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Respect & Civility: Is It Possible Online?

Over the past year, we’ve been bombarded with numerous accounts of crass behavior online and off.  Whether it is foul-mouthed celebrities and talk show hosts or personal attacks within the blogosphere, it is clear that the level of discourse needs to be significantly improved.  

For corporations and other large organizations thinking about engaging their stakeholders via social media, the low quality of some online dialogue is a major reason they are loath to take the plunge.  Even if they jump in, they are afraid that:

-Their foes will dominate the conversation

-They won’t be respected for attempting to engage in rational two-way dialogue

-Organizational or corporate spokespeople/bloggers will be subject to personal attacks or slander online

I’m a strong believer in the power of online conversation to humanize people and large organizations.  However, are we, as citizens, ready to treat everyone with respect and civility – even if we have a different perspective?

An article published in the New York Times yesterday got me thinking about this issue. The Times related the story of technology blogger Kathy Sierra, who has received death threats and other inappropriate comments on her blog and elsewhere. Jimmy Wales, founder of Wikipedia and Tim O’Reilly, who coined the term “Web 2.0,” have called for bloggers to adhere to a code of conduct to regulate online dialogue.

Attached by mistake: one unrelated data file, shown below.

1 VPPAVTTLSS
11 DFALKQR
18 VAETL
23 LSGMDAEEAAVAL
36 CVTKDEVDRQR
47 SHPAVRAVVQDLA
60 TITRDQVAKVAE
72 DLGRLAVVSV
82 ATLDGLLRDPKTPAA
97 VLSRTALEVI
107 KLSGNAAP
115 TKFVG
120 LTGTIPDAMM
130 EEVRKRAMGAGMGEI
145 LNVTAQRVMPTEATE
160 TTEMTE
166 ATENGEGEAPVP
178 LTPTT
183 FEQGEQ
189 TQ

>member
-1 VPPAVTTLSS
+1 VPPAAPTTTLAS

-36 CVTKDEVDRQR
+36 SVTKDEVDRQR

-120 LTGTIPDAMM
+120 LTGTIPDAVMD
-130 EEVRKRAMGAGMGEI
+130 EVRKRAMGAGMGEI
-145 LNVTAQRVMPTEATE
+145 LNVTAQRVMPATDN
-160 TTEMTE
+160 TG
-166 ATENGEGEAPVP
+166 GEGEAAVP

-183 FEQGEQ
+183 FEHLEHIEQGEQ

Is this the answer?  Some say yes, while others believe a code is not necessary. However, this debate is particularly relevant as healthcare industry stakeholders from hospitals, pharmaceutical companies and managed care organizations think about how to engage the blogosphere and social media.  If they enter this space will they have a good experience?

Clearly, corporations and large organizations in healthcare and beyond need to understand that their foray into social media will not always be pleasant.  They have many foes who will spend a lot of time and effort dissecting their comments and refuting their arguments.  This is good because healthy debate is necessary and welcome.  However, will the tone be respectful and civil – on both sides?

Only time will tell, but recent events remind us that the online seas entering them should be prepared to swallow a bit of salt water.

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